Tea, Tik Tok and togetherness


“I recently hosted a Zoom tea party for my advisee group. We set our backgrounds to various locations - from artsy cafes to quaint and charming tea rooms to super posh tea rooms - and of course, I used the formal china! (Today's brew: Yorkshire Gold, all the way from Harrogate.)

Formal tea room

Virtual backgrounds like this formal tea room add ambiance to an online tea party.

“Rhea ’21 uses virtual backgrounds of hip cafes,” said Music teacher Marisa Green. “Lindsay ’21 usually eats ice cream instead of drinking tea, but we don't judge.”

This spring term, when almost everything feels different, Peddie’s advisee program hasn’t skipped a beat — and that’s in large part because the comfort level in these groups is already so high. The program is built around regular one-on-one meetings between students and their advisors and monthly gatherings to share a meal or a group activity. 

The virtual environment has required advisor Brian Davidson to do some logistical juggling in coordinating group meetings with his advisees, a couple of whom live in Asia. But it hasn’t kept them apart. “If anything, I have talked to my advisor and advisory group more than when we were on campus,” shared freshman Brad Derfner ’23, a member of Davidson’s group.

“What I appreciate most is that there hasn’t been any real kvetching,” said Davidson. “Just talking about shared experiences, some intelligent and thoughtful conversation about the health and economic ramifications of COVID-19, some goofiness about the pitfalls of Zoom, and recently a chance to congratulate a senior in our group on his acceptance to Cornell (Which may have inspired some academic goal-setting for the younger advisees!).”

For academic, social and personal reasons, Peddie’s advisory program is perhaps more critical than ever before, sustaining the tight-knit community and providing an anchor for students as they navigate this new terrain. Advisors check in regularly on an individual basis with students to talk about how their learning is going, how they are balancing family, academics and social needs and most importantly, how they are managing emotionally. Math teacher Mark Gartner values these individual meetings with advisees. “Essentially, I see my role as a check-in point for my kids and to let them know they've got someone on their side here at Peddie who is keeping their best interests at heart,” he said.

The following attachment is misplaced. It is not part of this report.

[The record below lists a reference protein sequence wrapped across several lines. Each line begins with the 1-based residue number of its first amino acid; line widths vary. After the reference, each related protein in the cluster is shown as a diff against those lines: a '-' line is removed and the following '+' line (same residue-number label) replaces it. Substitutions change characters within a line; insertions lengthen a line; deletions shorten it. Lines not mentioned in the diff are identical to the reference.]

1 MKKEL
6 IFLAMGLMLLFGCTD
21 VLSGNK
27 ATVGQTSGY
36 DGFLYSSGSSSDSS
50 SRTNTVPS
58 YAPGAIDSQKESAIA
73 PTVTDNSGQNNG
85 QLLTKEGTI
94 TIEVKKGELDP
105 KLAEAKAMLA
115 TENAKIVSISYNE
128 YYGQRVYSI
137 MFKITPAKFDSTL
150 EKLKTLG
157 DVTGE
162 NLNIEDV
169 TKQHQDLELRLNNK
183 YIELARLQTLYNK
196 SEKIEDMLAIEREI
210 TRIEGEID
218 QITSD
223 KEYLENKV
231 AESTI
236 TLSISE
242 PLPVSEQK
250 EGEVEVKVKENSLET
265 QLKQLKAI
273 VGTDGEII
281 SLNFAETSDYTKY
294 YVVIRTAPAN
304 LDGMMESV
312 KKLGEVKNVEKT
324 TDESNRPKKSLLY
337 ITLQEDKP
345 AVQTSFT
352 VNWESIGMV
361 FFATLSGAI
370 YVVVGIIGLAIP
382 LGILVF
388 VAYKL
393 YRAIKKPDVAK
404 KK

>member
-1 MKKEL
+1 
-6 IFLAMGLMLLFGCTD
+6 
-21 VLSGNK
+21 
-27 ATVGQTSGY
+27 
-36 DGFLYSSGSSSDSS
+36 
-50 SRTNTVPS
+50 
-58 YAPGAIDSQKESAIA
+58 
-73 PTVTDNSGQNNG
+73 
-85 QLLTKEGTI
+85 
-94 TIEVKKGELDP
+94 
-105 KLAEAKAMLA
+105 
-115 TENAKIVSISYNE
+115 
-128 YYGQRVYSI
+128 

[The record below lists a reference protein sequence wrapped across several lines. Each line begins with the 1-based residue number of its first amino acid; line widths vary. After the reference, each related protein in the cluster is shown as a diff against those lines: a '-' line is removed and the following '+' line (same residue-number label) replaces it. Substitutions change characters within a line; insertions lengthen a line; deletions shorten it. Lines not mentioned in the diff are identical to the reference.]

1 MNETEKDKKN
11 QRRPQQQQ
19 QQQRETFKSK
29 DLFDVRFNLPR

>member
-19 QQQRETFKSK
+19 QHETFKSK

Group advisory meetings tend to be a bit more light-hearted, making full use of digital tools and tricks for entertainment. Groups wear party hats to celebrate birthdays and college acceptances, share recipes and funny Tik-Tok videos and play Pictionary.

silly video chat

Sometimes group meetings are light and silly - and that feels just right.

English teacher Diku Rogers’ advisees love their video calls together - even if they aren’t talking much. “My group just loves being silly, and their ability to keep things light, even during a tough time, brightens my day!” she said. “To me, this speaks to how connected they feel, even far away from each other.”

Ryann ’23 appreciates the regular connection with both her advisor and her peers. “My advisory group meets once a week to catch up, play games, and check-in. My advisor is so good about making sure that all of us are doing well and not overwhelmed with everything going on. It’s a reminder that we are all going through the same thing and have someone to talk to.”